There’s something about Christianity that makes outsiders (if there is such a class of persons) think that it’s a crutch for the weak, a form of consolation for losers, a kind of drug, ‘an opiate for the masses,’ as Karl Marx put it. Well, there is some truth to this idea, but it’s not what Christianity’s detractors think. Moreover, so many Christians are afraid that this idea might be true, that they go to extremes to prove that it isn’t.
Orthodox Christianity says that what’s wrong with man is that the icon of God is broken, and we’re that icon. They say that Christ came to fix the icon. Well, that’s one way to put it, and I want to get over that idea right away, not because I disbelieve it, but because as delicious as it sounds to those who want to creep away from the idea of an angry God who can only be appeased by the death of His Only Son, it can be misunderstood even more than some other theories of how salvation works.
The truth is, though, that man is broken, and some Christians are in such a hurry to fix him, that they actually shove God out of the way in the mad, and hopeless, attempt. Why mad and hopeless? We may be broken, but we can’t fix ourselves, no matter how hard we try.
Being broken is what we are, no matter how some of us try to cover it up. Admitting we are broken does not mean that we’re happy with it. It doesn’t mean that we don’t want to be made whole again. It’s our confession of being broken that places us in a position where God can work on us.
Some people think that Christianity is a kind of self-help and self-empowerment program. They start with the knowledge that man is broken, but then they take charge of the situation. Mining the Holy Scriptures for verses that they can claim as God’s promises and His spiritual principles for overcoming, sure enough, they put God to the test. Hmm, makes me wonder just whose side they’re on!
Christian businesses with names like ‘Believer’s Voice of Victory’ or ‘This Is Your Day’ bombard the unchurched masses with slick entertainment and self-improvement promotions. These are not ministries and have nothing to do with Christ or Christianity, except that they draw on the Bible for their vocabulary. They know that man is broken. They know who’s in the audience. They offer to fix them, for a price of course. Yet it’s not their job, and in fact and act, they can do nothing.
I have a brother in Christ who repeatedly confesses that he is broken. Furthermore, he wants to remain broken. How can that be? Doesn’t he want to be whole? He lives a normal life, has a job, goes to church regularly, and he is living victoriously over his enemies, the world, the flesh and the devil. How do I know this? Because of the fruits of his life. But also, when he receives the praise of men, he somehow skillfully evades it, always turning it back immediately to God, and in such a way that you feel he didn't even notice what he was doing. Talk about playing a game of ‘hot potato’!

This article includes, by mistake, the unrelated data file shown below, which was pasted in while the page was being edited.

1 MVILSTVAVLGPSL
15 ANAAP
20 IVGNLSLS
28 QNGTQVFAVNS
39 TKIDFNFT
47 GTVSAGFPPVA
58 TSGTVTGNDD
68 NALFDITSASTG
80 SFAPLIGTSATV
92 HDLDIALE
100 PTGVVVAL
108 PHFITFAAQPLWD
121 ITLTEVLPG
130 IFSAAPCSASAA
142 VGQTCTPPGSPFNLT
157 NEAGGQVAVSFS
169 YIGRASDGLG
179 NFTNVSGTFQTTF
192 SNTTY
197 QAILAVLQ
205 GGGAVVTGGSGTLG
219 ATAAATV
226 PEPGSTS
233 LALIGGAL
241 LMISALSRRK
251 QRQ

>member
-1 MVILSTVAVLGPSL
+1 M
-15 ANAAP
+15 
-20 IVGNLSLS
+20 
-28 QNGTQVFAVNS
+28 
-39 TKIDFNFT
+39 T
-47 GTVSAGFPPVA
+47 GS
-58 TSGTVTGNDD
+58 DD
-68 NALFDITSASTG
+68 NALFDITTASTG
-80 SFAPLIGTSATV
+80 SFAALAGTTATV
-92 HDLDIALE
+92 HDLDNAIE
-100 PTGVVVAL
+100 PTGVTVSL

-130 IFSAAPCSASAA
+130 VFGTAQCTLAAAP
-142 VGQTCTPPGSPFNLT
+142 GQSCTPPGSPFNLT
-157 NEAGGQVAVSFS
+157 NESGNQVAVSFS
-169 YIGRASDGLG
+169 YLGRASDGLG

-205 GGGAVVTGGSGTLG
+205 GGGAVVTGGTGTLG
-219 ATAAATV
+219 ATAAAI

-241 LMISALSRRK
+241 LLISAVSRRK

Broken, because that state is where we are just by being human, is what draws the love and help of the Father, Son and Holy Spirit to us. Admitting it, confessing it always, and turning to Jesus, that’s what opens us to the merciful heart of our loving God. Yet, this is not how Christians are taught to be any longer.
Many churches set human standards before their members instead of the Word of God. The leaders of these churches preach themselves, not ‘Christ, and Him crucified.’ Go to almost any church web page and prepare yourself to hear about the virtues and accomplishments of their leaders. They set themselves up as examples of ‘successful’ Christians, again placing before you not Christ, but themselves. They hold out to you these images of a ‘happy life,’ while hiding the cross, except to wear it as jewelry. But the true cross is the happy life, because it is life with Jesus.
Not ‘success’ is ours for the taking, brethren, but being broken, like the flask of ointment was broken, that the feet of Jesus might be anointed.
Ours is to stay close to Jesus, hanging on to His precious words, not as magic promises that we can force Him to grant, but as they are, the living words of the living God, spoken to us for our hearing, that we may have faith. And what is this faith? It is trusting Christ and only Him to be our saviour, confessing no other, waiting on Him to make us whole, without looking, without measuring ourselves to see if we’ve grown, looking only to Jesus and not at ourselves.
Yes, brothers, let’s be broken for Jesus, who said…
Blessed are the poor in spirit,
for theirs is the kingdom of heaven.
Blessed are those who mourn,
for they will be comforted.
Blessed are the meek,
for they will inherit the earth.
Blessed are those who hunger and thirst for righteousness,
for they will be filled.
Blessed are the merciful,
for they will be shown mercy.
Blessed are the pure in heart,
for they will see God.
Blessed are the peacemakers,
for they will be called sons of God.
Blessed are those who are persecuted because of righteousness,
for theirs is the kingdom of heaven.
Blessed are you when people insult you, persecute you and falsely say all kinds of evil against you because of me. Rejoice and be glad, because great is your reward in heaven, for in the same way they persecuted the prophets who were before you.
Matthew 5:1-11 NIV